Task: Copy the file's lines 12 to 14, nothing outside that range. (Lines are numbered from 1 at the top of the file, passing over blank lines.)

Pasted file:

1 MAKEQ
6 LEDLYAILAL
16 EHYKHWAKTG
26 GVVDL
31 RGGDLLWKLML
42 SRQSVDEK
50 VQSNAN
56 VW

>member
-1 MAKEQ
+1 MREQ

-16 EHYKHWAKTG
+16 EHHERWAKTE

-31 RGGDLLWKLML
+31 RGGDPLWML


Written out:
-16 EHYKHWAKTG
+16 EHHERWAKTE

-31 RGGDLLWKLML